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La syntaxe comparée du Breton

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Jouitteau, M. (2005). La syntaxe comparée du Breton. PhD Thesis, Univ. de Naonded, Nantes.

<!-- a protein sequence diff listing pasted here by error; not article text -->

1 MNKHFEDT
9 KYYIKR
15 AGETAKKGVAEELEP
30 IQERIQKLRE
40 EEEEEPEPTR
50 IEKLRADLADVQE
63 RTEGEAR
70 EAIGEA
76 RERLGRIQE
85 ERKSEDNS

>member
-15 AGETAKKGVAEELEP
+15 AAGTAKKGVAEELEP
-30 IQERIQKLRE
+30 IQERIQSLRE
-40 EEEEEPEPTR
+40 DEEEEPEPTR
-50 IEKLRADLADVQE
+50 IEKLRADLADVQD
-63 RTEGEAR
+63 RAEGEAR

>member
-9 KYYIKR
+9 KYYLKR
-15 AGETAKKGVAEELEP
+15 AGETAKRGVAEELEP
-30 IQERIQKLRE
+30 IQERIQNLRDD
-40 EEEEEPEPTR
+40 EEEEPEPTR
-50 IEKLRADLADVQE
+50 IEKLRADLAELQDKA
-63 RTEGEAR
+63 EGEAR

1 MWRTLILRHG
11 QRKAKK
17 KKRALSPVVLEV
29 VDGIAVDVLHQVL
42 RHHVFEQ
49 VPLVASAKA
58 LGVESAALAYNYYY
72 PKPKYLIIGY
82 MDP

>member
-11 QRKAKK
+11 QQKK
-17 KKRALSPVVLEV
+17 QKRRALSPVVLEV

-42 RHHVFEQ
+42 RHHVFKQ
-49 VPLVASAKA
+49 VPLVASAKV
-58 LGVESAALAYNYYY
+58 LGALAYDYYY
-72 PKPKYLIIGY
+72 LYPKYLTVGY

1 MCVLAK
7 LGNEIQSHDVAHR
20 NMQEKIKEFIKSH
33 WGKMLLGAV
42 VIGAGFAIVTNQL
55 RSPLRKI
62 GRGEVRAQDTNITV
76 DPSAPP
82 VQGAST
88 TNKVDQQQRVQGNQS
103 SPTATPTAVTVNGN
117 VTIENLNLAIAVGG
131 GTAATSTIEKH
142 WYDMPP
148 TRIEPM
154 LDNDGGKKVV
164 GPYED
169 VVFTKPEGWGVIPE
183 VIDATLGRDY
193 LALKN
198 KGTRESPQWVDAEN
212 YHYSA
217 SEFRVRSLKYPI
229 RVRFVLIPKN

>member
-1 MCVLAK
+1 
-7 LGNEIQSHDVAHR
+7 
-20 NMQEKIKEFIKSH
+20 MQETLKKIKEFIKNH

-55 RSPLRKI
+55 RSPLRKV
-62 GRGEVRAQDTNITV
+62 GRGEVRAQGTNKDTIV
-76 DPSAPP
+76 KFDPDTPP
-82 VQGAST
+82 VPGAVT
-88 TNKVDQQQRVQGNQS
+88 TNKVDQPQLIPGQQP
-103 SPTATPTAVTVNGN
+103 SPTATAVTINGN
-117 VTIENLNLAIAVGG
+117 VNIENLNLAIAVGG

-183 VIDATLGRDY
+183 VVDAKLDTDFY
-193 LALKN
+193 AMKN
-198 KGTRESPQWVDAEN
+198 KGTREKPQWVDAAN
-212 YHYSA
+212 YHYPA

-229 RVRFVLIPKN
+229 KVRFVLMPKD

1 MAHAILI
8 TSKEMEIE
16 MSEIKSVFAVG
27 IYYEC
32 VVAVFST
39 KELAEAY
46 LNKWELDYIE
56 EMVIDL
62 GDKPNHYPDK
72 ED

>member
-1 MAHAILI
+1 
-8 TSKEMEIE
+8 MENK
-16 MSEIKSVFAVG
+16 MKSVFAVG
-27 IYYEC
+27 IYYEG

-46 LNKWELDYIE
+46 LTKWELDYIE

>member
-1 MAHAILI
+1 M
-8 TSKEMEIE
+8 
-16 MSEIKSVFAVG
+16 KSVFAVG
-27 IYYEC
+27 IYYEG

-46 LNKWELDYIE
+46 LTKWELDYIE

This thesis is meant to provide a detailed analysis of an infrequently studied language, Breton. The goals are: (i) to bring to the linguistic community answers and new questions that Breton offers for many theoretical issues crucial for Generative Grammar. I show how Breton is a crucial case for Extended Projection Principle (EPP) investigations, or for the characterisation of verbo-nominal properties. I propose a new typological classification of languages that transcends the V2/Verb-first opposition. (ii) to provide a solid, up-to-date reference for the study of Breton. I summarize and evaluate previous proposals and propose original, and fully argumented new ones. Chapter 1 presents the main characteristics of Breton, with comparison offered to Celtic and Semitic, as well as Chacaltongo Mixtec. Chapter 2 carefully unfolds the Breton clausal architecture, from the vP structure to the expanded left-periphery, summarizing and discussing hitherto principal issues in the derivation of Breton sentences (Negation as a C head, preverbal A-subject, preverbal particles). In chapter 3, I provide a detailed and comprehensive history of the EPP and show how the Breton facts provide arguments against several versions of this principle. My formulation of the EPP extends the inventory of expletives to any preverbal element, be it a head or an XP. This hypothesis predicts there is no ‘strict VSO' language. Verb initial languages are derived by remnant VP movement or expletive strategy (X(P)-VSO type). This proposal is consistent with the generalization that so-called VSO languages have preverbal particles. I allow for null expletives. I show how preverbal expletive C heads in Irish and Arabic are learnable from the agreement system. The [] mark appears on the inflected verb as the result of agreement with the closest goal: the expletive preverbal C head. In chapter 4, I concentrate on Breton. Breton doesn't have null expletives and the V2 effects follow from the EPP. I show how [3sg] frozen agreement is obtained by the vP structure itself being an intervener for Agree (Jouitteau & Rezac 2006). Agreement with the subject obtains only when the subject can bypass the [] vP intervener (cliticization). I show how this single Parameter of [] interpretable phi-features of v derives the salient nominal properties of verbs: vP structures in Breton show consistent Case Filter effects and can trigger Construct State. As a result, the language has a Nom/Gen Case system. Chapter 5 carefully demonstrates how EPP exactly predicts possible word orders in Breton. Semantically motivated preverbal elements automatically satisfy the EPP, and last resort expletive strategies appear in wide focus sentences. Expletives can be created by feature splitting with subsequent movement as a last resort (Holmberg 2000). The closest postverbal element is raised in the preverbal position, leaving its semantic feature in situ. This derives elegantly 3 major mysteries of Breton: the A properties available for a non-focused preverbal subject, the existence of SVO wide focus sentences, and the so-called ‘Long Head Movement' paradigms. Chapter 6 continues the extension of expletives inventory, and presents a completely new paradigm in dialectal French. In Atlantic French, subject-drop is allowed if and only if a preverbal C head is inserted. The morphology of this preverbal C head is realised by any ostensible sound or gesture. I analyse this paradigm as a multichannel expletive strategy, and elaborate on the implications it has, from the typology of expletives to linguistic data collecting methodology. PB2801, ISO 639-3 : bre, Breton language --Syntax